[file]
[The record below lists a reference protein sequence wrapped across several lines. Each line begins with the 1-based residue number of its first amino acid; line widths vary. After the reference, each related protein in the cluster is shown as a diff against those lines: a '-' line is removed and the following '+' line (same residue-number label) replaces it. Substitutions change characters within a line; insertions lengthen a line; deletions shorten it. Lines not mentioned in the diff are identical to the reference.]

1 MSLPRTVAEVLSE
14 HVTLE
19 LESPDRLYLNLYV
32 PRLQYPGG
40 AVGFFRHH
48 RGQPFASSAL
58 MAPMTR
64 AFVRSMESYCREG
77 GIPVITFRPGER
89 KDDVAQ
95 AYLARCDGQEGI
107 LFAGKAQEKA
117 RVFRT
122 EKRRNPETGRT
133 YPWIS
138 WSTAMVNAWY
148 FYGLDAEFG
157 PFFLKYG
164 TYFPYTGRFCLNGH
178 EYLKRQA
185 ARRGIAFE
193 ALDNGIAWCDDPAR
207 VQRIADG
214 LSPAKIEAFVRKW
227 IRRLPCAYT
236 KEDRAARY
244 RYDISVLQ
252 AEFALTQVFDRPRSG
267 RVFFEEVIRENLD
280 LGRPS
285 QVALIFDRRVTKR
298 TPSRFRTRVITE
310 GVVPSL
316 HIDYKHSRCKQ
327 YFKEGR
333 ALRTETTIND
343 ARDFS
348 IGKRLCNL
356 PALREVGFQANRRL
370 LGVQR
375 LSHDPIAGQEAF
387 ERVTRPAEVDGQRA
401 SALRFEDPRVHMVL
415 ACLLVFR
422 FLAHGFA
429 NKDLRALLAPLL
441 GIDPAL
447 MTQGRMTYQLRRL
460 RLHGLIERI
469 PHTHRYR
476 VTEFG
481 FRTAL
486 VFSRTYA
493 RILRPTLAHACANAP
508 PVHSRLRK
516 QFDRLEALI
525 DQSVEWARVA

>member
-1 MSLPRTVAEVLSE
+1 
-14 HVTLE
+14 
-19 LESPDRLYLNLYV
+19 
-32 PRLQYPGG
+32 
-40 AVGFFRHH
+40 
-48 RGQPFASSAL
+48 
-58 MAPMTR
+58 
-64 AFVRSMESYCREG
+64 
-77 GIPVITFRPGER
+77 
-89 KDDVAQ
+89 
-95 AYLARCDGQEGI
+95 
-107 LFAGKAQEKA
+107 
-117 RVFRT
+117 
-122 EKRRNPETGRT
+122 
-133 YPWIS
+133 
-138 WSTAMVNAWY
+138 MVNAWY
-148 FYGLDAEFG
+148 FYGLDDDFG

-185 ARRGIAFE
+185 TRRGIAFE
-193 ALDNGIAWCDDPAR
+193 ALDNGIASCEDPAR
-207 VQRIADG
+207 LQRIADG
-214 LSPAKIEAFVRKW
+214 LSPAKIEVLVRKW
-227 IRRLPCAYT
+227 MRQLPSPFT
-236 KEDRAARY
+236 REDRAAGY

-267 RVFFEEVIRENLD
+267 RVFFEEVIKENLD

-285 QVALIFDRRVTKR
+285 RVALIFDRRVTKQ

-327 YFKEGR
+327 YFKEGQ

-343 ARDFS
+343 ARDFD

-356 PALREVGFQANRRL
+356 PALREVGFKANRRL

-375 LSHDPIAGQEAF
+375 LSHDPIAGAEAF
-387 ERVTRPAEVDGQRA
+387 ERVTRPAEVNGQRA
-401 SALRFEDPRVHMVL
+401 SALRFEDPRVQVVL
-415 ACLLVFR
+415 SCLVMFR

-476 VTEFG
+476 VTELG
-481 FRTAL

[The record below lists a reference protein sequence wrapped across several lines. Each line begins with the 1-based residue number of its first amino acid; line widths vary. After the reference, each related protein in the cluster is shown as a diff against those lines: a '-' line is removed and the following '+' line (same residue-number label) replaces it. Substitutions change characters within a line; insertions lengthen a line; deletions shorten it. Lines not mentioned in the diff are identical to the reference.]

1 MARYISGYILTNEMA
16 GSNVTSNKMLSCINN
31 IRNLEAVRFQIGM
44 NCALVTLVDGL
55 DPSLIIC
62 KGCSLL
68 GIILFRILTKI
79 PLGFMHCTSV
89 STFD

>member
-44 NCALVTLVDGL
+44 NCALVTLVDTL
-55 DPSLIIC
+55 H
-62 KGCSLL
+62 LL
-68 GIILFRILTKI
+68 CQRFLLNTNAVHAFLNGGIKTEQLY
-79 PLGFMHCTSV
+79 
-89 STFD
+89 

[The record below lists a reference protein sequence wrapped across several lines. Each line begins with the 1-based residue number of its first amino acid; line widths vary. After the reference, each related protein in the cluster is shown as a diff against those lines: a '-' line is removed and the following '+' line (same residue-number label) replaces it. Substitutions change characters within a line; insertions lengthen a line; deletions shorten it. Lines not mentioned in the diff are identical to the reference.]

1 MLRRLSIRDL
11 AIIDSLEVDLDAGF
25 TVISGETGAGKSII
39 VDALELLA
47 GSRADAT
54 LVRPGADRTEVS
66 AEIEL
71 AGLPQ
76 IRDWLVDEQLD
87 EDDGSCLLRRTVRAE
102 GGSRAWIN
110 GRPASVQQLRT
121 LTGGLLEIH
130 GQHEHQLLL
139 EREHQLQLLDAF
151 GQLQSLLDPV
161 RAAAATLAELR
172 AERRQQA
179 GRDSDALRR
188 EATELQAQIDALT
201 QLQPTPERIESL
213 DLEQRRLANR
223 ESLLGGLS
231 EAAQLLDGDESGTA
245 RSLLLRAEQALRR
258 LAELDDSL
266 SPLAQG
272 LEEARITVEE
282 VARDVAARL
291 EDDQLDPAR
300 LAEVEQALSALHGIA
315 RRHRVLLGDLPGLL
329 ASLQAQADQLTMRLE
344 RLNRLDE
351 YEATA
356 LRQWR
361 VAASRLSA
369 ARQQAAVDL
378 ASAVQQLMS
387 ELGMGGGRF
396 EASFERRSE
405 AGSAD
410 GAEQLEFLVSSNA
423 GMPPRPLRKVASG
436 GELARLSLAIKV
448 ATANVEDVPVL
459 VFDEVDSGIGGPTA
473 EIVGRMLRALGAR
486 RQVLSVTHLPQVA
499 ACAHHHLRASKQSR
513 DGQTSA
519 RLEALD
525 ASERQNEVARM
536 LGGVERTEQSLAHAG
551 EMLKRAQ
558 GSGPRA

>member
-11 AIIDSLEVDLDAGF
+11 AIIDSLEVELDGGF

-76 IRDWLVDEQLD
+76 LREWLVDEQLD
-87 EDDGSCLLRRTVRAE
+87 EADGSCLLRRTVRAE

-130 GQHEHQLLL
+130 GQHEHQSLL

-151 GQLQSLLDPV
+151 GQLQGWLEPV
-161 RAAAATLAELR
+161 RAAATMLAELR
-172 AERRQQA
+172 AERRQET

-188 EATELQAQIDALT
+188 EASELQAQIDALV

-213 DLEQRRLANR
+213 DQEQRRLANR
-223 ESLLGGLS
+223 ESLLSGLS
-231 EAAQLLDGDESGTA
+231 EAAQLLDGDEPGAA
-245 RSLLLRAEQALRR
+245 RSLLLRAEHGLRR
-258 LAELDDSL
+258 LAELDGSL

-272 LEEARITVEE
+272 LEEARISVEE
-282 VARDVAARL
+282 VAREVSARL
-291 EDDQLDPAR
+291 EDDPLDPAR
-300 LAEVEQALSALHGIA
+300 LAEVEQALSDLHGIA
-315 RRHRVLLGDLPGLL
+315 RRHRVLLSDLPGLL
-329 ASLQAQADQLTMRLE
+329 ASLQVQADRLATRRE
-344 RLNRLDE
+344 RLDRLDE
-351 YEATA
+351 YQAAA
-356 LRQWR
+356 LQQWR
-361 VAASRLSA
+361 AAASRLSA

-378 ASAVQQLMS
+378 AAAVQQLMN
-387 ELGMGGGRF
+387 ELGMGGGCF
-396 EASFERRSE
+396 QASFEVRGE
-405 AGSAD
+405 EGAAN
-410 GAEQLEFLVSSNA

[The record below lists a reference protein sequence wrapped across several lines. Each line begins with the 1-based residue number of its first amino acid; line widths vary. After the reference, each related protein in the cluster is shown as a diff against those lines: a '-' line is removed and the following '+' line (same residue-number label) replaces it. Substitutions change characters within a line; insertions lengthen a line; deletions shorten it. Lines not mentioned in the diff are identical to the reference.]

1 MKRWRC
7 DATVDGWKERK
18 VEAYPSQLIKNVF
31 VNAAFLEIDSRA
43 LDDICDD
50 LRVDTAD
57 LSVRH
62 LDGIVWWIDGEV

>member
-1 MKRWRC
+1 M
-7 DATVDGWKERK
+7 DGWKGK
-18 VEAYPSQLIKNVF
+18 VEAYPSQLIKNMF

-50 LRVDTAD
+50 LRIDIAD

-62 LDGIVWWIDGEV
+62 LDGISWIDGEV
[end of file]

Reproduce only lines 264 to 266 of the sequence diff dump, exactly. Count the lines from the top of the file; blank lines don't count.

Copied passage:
1 MKRWRC
7 DATVDGWKERK
18 VEAYPSQLIKNVF